LONDON MARATHON 17/4/11
Report from Liz Stanyer
At 5:30am I forced a large bowl of porridge down, sitting with all the other runners at breakfast. Some were more nervous than others judging by what breakfasts were eaten. Mick insisted his
wasn't a fry up, but it looked mighty like it to me.
Then off on the coach to the start, where we were so early there wasn't a single queue for the porta loos. Not often you can say that. We sat around chatting, relaxing then with half an hour to
go, it was all systems go. Queue to put your baggage on, massive queue for the porta loos, even a massive queue for the 'ladies urinals'!! No thanks!
Then, due to some ingenious engineering on the coach journey to the start by a certain Harrier, myself, Dave Preece, Dave Chittem, Mick Jones, Rob Proctor, and Frank Evans waltzed into pen 2 to
give ourselves a good start. What we didn't account for was pen 2 was full and we were actually ushered into pen 1 which was the mens elite pen. So there we all were, me, the only woman, Frank Evans
with a bright blue curly wig on and the rest of the Harrier brigade, mixing with the South African national team, several Kenyans and a mass of super fit, very serious, competitive young men. We
didn't stand out at all, not even when we were discussing the effects of immodium, urinating into a sponge whilst running, and how we should position ourselves to get on the telly. Good job we didn't
notice the dirty looks, it could have put us off our race.
It took us just about 30 seconds from the gun to cross the start line. Job done!
The start was a bit fast and frantic for me, I wonder why! However it did mean we could get get straight into our running, as we all split up and set off for our own 26 miles.
I loved the marathon. Yes it was hot and yes it was very congested at times, but with that comes an atmosphere I can't quite describe. The miles just tick away as there is always something to see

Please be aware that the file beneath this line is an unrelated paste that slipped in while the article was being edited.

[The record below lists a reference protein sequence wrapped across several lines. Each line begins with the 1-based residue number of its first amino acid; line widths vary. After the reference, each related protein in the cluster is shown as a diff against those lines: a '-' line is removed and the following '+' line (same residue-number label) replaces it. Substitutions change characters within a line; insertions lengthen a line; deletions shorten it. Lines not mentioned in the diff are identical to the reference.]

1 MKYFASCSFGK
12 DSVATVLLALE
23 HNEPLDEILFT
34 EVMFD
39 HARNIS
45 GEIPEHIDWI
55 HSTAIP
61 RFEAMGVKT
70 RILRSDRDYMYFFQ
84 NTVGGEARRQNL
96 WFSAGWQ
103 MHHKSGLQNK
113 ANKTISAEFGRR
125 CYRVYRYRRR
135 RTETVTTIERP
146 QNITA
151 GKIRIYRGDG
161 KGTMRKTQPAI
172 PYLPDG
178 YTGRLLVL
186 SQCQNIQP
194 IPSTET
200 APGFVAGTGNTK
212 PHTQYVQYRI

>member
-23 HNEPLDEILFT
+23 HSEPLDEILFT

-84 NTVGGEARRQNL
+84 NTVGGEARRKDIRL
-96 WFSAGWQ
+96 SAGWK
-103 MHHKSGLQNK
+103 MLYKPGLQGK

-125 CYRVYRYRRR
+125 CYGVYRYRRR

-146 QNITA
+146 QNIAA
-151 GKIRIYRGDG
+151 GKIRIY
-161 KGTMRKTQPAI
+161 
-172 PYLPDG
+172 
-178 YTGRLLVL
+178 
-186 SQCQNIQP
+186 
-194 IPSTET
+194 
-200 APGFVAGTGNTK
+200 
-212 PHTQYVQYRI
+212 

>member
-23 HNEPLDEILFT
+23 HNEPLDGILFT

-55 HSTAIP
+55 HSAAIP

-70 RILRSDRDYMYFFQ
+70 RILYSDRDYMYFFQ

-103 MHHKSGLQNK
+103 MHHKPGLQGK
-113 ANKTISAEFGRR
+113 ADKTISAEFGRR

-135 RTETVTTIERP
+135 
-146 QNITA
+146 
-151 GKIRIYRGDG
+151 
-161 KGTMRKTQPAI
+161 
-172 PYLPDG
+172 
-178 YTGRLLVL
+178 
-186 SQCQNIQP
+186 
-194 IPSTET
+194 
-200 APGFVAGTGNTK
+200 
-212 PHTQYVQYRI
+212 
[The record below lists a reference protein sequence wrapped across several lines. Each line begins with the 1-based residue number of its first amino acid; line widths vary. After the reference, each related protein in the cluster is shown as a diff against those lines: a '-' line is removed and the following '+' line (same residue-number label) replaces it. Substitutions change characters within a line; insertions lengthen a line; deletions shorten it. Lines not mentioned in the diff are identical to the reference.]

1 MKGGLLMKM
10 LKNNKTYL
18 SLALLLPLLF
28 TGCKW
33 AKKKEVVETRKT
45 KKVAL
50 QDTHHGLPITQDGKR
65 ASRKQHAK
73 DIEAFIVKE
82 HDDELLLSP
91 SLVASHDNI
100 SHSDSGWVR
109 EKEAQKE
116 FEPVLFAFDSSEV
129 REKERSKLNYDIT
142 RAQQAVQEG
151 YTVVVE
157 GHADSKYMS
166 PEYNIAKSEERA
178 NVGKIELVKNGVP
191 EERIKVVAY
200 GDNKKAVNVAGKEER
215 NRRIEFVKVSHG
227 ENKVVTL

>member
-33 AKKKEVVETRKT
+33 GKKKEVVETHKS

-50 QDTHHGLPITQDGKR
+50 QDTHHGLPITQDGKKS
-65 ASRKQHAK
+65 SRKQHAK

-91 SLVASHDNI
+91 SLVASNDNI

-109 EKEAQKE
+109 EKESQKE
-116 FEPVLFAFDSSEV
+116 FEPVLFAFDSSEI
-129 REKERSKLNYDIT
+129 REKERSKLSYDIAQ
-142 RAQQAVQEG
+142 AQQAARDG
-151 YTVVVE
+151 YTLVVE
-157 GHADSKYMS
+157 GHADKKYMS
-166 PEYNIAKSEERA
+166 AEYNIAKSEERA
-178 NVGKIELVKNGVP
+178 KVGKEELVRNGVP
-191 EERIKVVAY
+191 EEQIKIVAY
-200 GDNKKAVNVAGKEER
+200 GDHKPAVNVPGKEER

and hear and there were sights that made me laugh out loud. The hardest part for me was Canary Wharf as it was very hot and there are lots of twists and turns, and its just about the 20 miles when
you feel you are flagging a bit.
The crowd support is well documented but it really is awesome, and very loud. Well done to all the spectating Harriers and families of Harriers who made it along several parts of the course to
cheer us on. It really gave me such a boost to see you all. Running along Embankment Big Ben seemed forever in the distance, but the crowds are willing you on. I saw so many people get the jelly legs
and just keel over along Embankment, which I thought was awful as they were so close.
Running down The Mall to the finish line was something special and will be replayed in my mind for a long time. I was very emotional crossing the line, (must have been the immodium), and a bit
delirious as I waved, gave the thumbs up and a demented smile to a bemused James Cracknell, who I think thought I was a little mad. Still, Richard Branson thinks another Harrier is a bit mad, doesn't
Well done to Mick on finishing his 100th marathon, driven on by his desire to get to the Stoke match. We were all kindly reminded of the score on several occasions over the weekend.
A top weekend, great company and a wonderful marathon experience.
Here are the Harriers times.
Interesting story from Chris Hollinshead. You may be aware that he has had a foot injury for a while and at 17 miles he decided to call it a day. He found the tube station but couldn't get on the
tube so thought "blow it I'll carry on". So thats what he did.